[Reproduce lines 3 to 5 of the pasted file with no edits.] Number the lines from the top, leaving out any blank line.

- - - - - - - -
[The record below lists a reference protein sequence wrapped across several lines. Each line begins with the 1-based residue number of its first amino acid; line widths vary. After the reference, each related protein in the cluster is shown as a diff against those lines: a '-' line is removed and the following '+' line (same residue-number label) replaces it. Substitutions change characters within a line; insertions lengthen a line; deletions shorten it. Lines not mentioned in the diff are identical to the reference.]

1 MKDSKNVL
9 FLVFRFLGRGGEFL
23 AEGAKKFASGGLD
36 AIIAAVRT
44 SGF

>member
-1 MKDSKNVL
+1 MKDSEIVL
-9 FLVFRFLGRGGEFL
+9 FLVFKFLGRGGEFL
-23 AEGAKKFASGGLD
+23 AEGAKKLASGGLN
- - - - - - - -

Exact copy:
9 FLVFRFLGRGGEFL
23 AEGAKKFASGGLD
36 AIIAAVRT